Dr. Elizabeth Dimovski

Dr. Elizabeth Dimovski
Dentists Brampton



Due to the Privacy Act and because your Dental Insurance Plan is a contract between the Insurance Company and the Policy Holder, we, as a dental offices are limited to what information we receive about your DENTAL COVERAGE. Before your dental visit, as all Insurance Plans are different, be sure to understand YOURS. A copy of your dental policy is always helpful to bring to our Dental Office.

If you are not sure of something, our highly experienced team members would gladly send an estimate on your behalf and go through your coverage to make it easier to understand.

Here are some pointers that can help you understand a little bit more about Insurance Coverage as outlined by the Canadian Dental Association:

Waiving the Dental Plan - Co-Payment

Your dental plan is a valuable benefit.

Many employers provide benefits, in addition to salaries, as a method of paying their employees. In fact, the benefits portion usually ranges   from approximately 20 to 34 percent of the employee’s total compensation package.
Independent research conducted by the Ontario Dental Association indicates that, of the benefits provided to Canadian employees, dental coverage consistently ranks as one of the most important and most desirable aspects of employee benefit plans.
In order to be able to offer a dental plan, many employers are developing creative alternatives in the design of benefit plans so that the employee will share in the cost of the dental care. This fact sheet will provide some information to help you understand how one of the most common features – co-payment or co-insurance – works.

What plan limitations are employers using to involve the employee in dental care costs?

Some of the most common benefit plan designs currently being offered are: 
(1) Annual Deductible Amounts - In this case, the employee may be required to pay the first $25 or $50 claimed every year.
(2) Frequency limitations - Dental plans may limit the number of visits to the dentist each year that will be covered by the insurance plan
(3) Annual Dollar Maximums Employers may create a maximum limit (e.g., $1,500) that the dental plan will cover each year.
(4) Co-Payment (or co-insurance) Through a sharing formula specified in the dental plan contract, the dental plan may only cover a percentage of the eligible amount claimed. The employee is responsible for paying the remainder.

When are co-payments used?

Co-payments are sometimes applied to diagnostic, preventative and basic services, but they are more frequently applied to comprehensive or extensive services such as endodontics, periodontics, prosthodontics and orthodontics. Sometimes your plan will cover 80 percent of the bill leaving you to pay the other 20 percent (an 80 – 20 co-pay), other times, it could be on a 50 – 50 basis, or even other amounts. It all depends on the plan.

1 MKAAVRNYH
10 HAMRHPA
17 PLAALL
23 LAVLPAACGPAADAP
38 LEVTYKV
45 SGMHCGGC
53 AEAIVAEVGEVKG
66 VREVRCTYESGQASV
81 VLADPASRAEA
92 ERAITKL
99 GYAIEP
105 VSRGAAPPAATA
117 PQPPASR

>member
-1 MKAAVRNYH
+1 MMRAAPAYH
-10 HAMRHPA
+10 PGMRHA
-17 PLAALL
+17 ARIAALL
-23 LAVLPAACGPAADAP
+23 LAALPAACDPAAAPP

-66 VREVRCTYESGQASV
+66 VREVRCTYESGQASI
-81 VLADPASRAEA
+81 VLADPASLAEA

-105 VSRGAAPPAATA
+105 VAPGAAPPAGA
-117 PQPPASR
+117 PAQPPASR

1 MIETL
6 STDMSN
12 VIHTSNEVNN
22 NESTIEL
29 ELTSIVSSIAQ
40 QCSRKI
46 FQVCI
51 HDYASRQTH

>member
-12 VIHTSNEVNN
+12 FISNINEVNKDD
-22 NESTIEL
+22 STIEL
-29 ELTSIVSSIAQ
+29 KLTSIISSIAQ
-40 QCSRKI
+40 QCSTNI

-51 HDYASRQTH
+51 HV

How do co-payments work?

Here’s how it works: Your dentist bills you for $100 for your dental treatment. Before the claim form goes to your insurance company, you sign the claim form, verifying that the charge is accurate and that you are financially responsible to the dentist for the entire charge. This is an important step because your dental plan may not cover the whole bill. For example, if your plan pays 80 percent of an eligible expense of $100, your insurance company will cover the first $80 leaving you responsible for paying the remaining $20 as an out- of-pocket expense.

Do I have to pay the co-payment?

Yes. It is against the law (insurance fraud) for you or your dentist to conspire to avoid paying the co-payment. Not only is it a violation of the law, but it is contrary to the regulations of the Royal College of Dental Surgeons of Ontario (RCDSO) that regulates the dental profession. This practice is considered professional misconduct and a dentist can lose his license for it, as well as incurring hefty fines, often exceeding $10,000.
By law, a claim made to an insurance company must be an accurate description of services rendered and fees charged. This is why you are required to sign the claim form before it is submitted to your insurance company.

How would an insurance company know that I did not pay my share?

Insurance companies reserve the right to request that the patient provide proof that the co-payment has actually been paid. If the patient is unable to provide that proof, the insurance company may demand that the patient make financial restitution to the insurance company or it may apply the overpayment to future claims payments.

What if my dentist gives me a discount on certain fees?

Your dentist may do this but this is very different from waiving a co-payment. If your dentist discounts his/her fee to you by a certain percentage, then that discounted fee must be the fee submitted to your insurance company as the whole fee charged for the services rendered.
Your dental plan is a valuable benefit. Before you ask your dentist to waive a co-payment, think about the consequences to you and your dentist.

For more information visit: http://www.oda.on.ca/